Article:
News Channels: Sensation-fatigue, government's attitude and regional channels will decide future content

For noted media columnist Shailja Bajpai, her wish-list for 2008 includes cleaning up the news channels and getting back to 'news as news should be. Or as it was in the olden days of print media and just Doordarshan'.

The latest entrant in the Hindi news genre, Anuradha Prasad - with her News 24 - could perhaps bring some comfort to Bajpai, as Prasad has positioned her channel as one with the aim of "bringing news back to news". But that will be one Hindi channel anew with that sort of focus from the beginning, whereas the market is in a high state of flux and for sure, eyeball journalism has been getting a better share in the space.

A few aspects of news channels are quite married into each other and cannot be discussed separately: the growing number of channels in the genre, the issue of ethical journalism, where the advertising is going, the rating system and the government's Content Code.

Interestingly, though channels have taken their respective positions (which some differentiate as the 'perception route' Vs the 'numbers route'), there is a lot of cross talk within the channels themselves, and thus it is that we find a Hindi channel editor talking of values of credible journalism and an English channel editor talking of the 'robustness of Hindi news'.

It is a melting pot on the boil and the process is not going to crystallise in the next few months, but overall, there is a sense of a lot of soul churning and of the new, just decade-old industry trying to see where it goes and how it survives - and on which formula.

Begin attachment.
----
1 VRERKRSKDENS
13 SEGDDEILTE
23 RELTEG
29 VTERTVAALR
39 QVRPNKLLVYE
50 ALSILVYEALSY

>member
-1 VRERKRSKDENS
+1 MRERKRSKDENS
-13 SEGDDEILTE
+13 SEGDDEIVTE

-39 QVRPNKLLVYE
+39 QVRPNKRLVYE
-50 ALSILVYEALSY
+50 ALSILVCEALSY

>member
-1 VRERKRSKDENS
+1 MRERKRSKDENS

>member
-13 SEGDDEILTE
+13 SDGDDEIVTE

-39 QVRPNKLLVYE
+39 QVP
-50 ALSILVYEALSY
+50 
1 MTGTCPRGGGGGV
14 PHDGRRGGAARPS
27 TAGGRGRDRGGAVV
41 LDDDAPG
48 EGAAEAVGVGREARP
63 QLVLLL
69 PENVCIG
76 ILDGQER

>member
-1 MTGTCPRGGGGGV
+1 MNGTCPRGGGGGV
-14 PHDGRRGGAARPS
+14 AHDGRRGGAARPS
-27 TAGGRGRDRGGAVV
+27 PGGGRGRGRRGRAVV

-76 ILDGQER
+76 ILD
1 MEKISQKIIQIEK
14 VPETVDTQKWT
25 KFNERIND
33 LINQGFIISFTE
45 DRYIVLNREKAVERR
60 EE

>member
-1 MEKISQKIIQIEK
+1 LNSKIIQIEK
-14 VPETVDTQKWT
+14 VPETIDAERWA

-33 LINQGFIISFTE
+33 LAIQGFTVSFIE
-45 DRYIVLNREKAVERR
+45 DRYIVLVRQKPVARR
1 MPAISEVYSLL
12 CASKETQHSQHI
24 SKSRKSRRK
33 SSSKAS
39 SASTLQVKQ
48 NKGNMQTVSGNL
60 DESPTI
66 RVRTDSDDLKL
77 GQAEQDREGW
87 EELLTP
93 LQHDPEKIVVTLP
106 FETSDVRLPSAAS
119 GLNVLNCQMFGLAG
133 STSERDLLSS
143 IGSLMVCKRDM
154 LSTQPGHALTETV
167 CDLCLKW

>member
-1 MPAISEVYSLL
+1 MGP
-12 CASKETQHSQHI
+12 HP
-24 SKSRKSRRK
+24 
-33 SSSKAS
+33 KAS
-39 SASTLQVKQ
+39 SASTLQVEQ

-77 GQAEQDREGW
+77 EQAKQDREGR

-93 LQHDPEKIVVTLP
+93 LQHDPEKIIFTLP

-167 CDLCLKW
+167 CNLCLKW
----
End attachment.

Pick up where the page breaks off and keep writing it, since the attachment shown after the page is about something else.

An analysis of the market share of the derided-by-some sensational (tabloid?) channels shows they have a consistent high rating, and India TV is a case especially in point, where it has become the No. 3 from a much lesser position.

So where is the market going? Chintamani Rao, CEO, India TV has been consistent: "We are going where the people are going, that is where the market is." And he cannot be denied this claim because of the consistent rise in the ratings of his channel.

The other pointer in the same direction is NDTV 24/7 going FTA after the rolling out of Cas in the three metros, as it was a clear indicator that people were staying away from it if it stayed 'pay', despite the 'ideological' position of sane, serious and credible journalism.

Hindi news channel NDTV India, despite sliding sharply on the ratings front since last April, has stuck to its 'credible' credo and promises to 'stay the copurse'.

NDTV Group CEO Narayan Rao, like his surname-sake Chintamani Rao, is consistent in his opposition to what the latter holds as the winning formula. Narayan Rao had told us during his mid-year statement on Hindi news channels: "It is a short term passing phase. In the long term, for any news channel, it is credibility and authenticity that matters. Whatever the situation is, we never opted to go down a certain route. We still have the same philosophy as we had when we conceived the channel."

In between comes CNN-IBN and IBN 7, in English and Hindi respectively. The statements from both Rajdeep Sardesai (Editor-in-chief for the group and directly handling CNN-IBN, and Ashutosh, Managing Editor at IBN 7 echo Narayan Rao on the issue of credibility, but are far more eager to experiment with both content and form.

IBN 7 has brought some of the best exposes through sting journalism but says it is steering firmly away from sensationalism, whatever the cost. Ashutosh says that if it benefits society at large, he is all for stings, but "why should any politician having illicit sex in a state guest house be considered serious journalism, unless this act is coming in the way of his public functioning?"

At the same time there is an in internal debate on what to show and for how long, and whether the sensational or even trivial has some place as 'entertaining information and visuals' punctuating serious news.

For instance, one channel was showing a half hour repetitive shot of a lion hugging a man from behind the grills of his cage. The side talk at IBN 7 was, this is an interesting shot and people would like to see it, but IBN 7 would perhaps just have a 10 second take on it.

This is where the moral debate is rooted in business terms: that eyeballs are important, but some say they will not veer a centimetre to get them, and some say a centimetre is OK if we can restrain ourselves to that. The other view is, of course, eyeballs is everything.

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